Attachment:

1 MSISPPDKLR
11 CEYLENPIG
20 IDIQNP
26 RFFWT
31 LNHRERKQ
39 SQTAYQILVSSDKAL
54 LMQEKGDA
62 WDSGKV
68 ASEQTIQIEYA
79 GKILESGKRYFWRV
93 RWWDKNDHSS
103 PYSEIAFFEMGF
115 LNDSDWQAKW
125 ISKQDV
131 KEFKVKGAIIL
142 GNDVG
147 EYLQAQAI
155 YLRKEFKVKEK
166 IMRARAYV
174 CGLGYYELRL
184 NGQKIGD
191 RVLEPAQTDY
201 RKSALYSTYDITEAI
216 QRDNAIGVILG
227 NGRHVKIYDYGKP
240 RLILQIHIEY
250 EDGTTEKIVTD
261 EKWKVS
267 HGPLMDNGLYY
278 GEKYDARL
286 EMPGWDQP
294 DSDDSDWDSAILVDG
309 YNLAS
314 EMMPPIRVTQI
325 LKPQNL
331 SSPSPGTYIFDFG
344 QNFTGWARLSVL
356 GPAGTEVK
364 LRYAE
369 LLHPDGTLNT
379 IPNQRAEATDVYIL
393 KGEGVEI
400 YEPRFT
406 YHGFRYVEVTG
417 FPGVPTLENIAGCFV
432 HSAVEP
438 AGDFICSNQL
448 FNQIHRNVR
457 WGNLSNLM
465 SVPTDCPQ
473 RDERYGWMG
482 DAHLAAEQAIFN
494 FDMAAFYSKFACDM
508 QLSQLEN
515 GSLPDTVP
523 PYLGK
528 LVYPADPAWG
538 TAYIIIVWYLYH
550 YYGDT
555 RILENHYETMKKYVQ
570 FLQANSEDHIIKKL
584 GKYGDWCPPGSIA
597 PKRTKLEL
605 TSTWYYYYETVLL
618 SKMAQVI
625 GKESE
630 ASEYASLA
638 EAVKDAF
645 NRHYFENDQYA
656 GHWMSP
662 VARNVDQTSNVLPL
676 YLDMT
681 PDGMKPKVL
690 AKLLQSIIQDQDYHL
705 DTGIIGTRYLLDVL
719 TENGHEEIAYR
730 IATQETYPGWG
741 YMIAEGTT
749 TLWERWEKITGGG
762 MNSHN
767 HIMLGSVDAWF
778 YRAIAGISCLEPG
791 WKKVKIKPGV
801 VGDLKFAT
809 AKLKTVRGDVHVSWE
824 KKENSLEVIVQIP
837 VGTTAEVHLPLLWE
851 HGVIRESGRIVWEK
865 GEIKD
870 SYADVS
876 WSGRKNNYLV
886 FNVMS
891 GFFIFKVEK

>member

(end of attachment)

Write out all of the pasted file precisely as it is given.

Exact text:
1 MSISPPDKLR
11 CEYLENPIG
20 IDIQNP
26 RFFWT
31 LNHRERKQ
39 SQTAYQILVSSDKAL
54 LMQEKGDA
62 WDSGKV
68 ASEQTIQIEYA
79 GKILESGKRYFWRV
93 RWWDKNDHSS
103 PYSEIAFFEMGF
115 LNDSDWQAKW
125 ISKQDV
131 KEFKVKGAIIL
142 GNDVG
147 EYLQAQAI
155 YLRKEFKVKEK
166 IMRARAYV
174 CGLGYYELRL
184 NGQKIGD
191 RVLEPAQTDY
201 RKSALYSTYDITEAI
216 QRDNAIGVILG
227 NGRHVKIYDYGKP
240 RLILQIHIEY
250 EDGTTEKIVTD
261 EKWKVS
267 HGPLMDNGLYY
278 GEKYDARL
286 EMPGWDQP
294 DSDDSDWDSAILVDG
309 YNLAS
314 EMMPPIRVTQI
325 LKPQNL
331 SSPSPGTYIFDFG
344 QNFTGWARLSVL
356 GPAGTEVK
364 LRYAE
369 LLHPDGTLNT
379 IPNQRAEATDVYIL
393 KGEGVEI
400 YEPRFT
406 YHGFRYVEVTG
417 FPGVPTLENIAGCFV
432 HSAVEP
438 AGDFICSNQL
448 FNQIHRNVR
457 WGNLSNLM
465 SVPTDCPQ
473 RDERYGWMG
482 DAHLAAEQAIFN
494 FDMAAFYSKFACDM
508 QLSQLEN
515 GSLPDTVP
523 PYLGK
528 LVYPADPAWG
538 TAYIIIVWYLYH
550 YYGDT
555 RILENHYETMKKYVQ
570 FLQANSEDHIIKKL
584 GKYGDWCPPGSIA
597 PKRTKLEL
605 TSTWYYYYETVLL
618 SKMAQVI
625 GKESE
630 ASEYASLA
638 EAVKDAF
645 NRHYFENDQYA
656 GHWMSP
662 VARNVDQTSNVLPL
676 YLDMT
681 PDGMKPKVL
690 AKLLQSIIQDQDYHL
705 DTGIIGTRYLLDVL
719 TENGHEEIAYR
730 IATQETYPGWG
741 YMIAEGTT
749 TLWERWEKITGGG
762 MNSHN
767 HIMLGSVDAWF
778 YRAIAGISCLEPG
791 WKKVKIKPGV
801 VGDLKFAT
809 AKLKTVRGDVHVSWE
824 KKENSLEVIVQIP
837 VGTTAEVHLPLLWE
851 HGVIRESGRIVWEK
865 GEIKD
870 SYADVS
876 WSGRKNNYLV
886 FNVMS
891 GFFIFKVEK

>member